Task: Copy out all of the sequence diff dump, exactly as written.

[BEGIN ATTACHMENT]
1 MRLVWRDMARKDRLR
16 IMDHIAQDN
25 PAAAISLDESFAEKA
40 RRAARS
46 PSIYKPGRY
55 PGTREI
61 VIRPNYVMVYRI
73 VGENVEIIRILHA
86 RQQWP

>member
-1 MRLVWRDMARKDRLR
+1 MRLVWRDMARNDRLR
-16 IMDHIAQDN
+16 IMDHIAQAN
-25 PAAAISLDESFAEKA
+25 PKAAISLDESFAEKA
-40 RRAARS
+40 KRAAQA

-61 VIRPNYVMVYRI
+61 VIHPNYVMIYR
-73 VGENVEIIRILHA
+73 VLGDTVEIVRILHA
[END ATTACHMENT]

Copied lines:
1 MRLVWRDMARKDRLR
16 IMDHIAQDN
25 PAAAISLDESFAEKA
40 RRAARS
46 PSIYKPGRY
55 PGTREI
61 VIRPNYVMVYRI
73 VGENVEIIRILHA
86 RQQWP

>member
-1 MRLVWRDMARKDRLR
+1 MRLVWRDMARNDRLR
-16 IMDHIAQDN
+16 IMDHIAQAN
-25 PAAAISLDESFAEKA
+25 PKAAISLDESFAEKA
-40 RRAARS
+40 KRAAQA

-61 VIRPNYVMVYRI
+61 VIHPNYVMIYR
-73 VGENVEIIRILHA
+73 VLGDTVEIVRILHA